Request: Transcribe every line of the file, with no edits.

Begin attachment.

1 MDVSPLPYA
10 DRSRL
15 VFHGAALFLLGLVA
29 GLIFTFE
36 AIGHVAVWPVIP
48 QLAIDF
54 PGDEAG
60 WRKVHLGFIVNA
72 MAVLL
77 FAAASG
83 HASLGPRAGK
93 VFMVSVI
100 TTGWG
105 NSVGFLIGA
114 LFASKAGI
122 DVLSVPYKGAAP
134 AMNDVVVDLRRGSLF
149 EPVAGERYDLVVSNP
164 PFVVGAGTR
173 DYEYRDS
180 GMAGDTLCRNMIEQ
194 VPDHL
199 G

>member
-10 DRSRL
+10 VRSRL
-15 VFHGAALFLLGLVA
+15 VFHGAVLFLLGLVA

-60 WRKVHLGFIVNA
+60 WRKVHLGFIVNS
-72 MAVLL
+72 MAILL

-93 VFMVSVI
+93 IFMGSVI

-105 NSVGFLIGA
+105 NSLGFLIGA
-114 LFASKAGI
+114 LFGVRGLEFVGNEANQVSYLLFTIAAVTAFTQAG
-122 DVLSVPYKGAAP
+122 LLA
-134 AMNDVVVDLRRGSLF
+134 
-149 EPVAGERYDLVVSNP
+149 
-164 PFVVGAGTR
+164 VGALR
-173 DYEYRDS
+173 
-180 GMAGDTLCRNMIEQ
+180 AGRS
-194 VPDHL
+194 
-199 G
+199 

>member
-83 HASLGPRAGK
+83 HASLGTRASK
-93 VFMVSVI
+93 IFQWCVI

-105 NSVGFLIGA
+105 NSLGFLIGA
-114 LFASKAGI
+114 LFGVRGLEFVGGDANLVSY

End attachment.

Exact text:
1 MDVSPLPYA
10 DRSRL
15 VFHGAALFLLGLVA
29 GLIFTFE
36 AIGHVAVWPVIP
48 QLAIDF
54 PGDEAG
60 WRKVHLGFIVNA
72 MAVLL
77 FAAASG
83 HASLGPRAGK
93 VFMVSVI
100 TTGWG
105 NSVGFLIGA
114 LFASKAGI
122 DVLSVPYKGAAP
134 AMNDVVVDLRRGSLF
149 EPVAGERYDLVVSNP
164 PFVVGAGTR
173 DYEYRDS
180 GMAGDTLCRNMIEQ
194 VPDHL
199 G

>member
-10 DRSRL
+10 VRSRL
-15 VFHGAALFLLGLVA
+15 VFHGAVLFLLGLVA

-60 WRKVHLGFIVNA
+60 WRKVHLGFIVNS
-72 MAVLL
+72 MAILL

-93 VFMVSVI
+93 IFMGSVI

-105 NSVGFLIGA
+105 NSLGFLIGA
-114 LFASKAGI
+114 LFGVRGLEFVGNEANQVSYLLFTIAAVTAFTQAG
-122 DVLSVPYKGAAP
+122 LLA
-134 AMNDVVVDLRRGSLF
+134 
-149 EPVAGERYDLVVSNP
+149 
-164 PFVVGAGTR
+164 VGALR
-173 DYEYRDS
+173 
-180 GMAGDTLCRNMIEQ
+180 AGRS
-194 VPDHL
+194 
-199 G
+199 

>member
-83 HASLGPRAGK
+83 HASLGTRASK
-93 VFMVSVI
+93 IFQWCVI

-105 NSVGFLIGA
+105 NSLGFLIGA
-114 LFASKAGI
+114 LFGVRGLEFVGGDANLVSY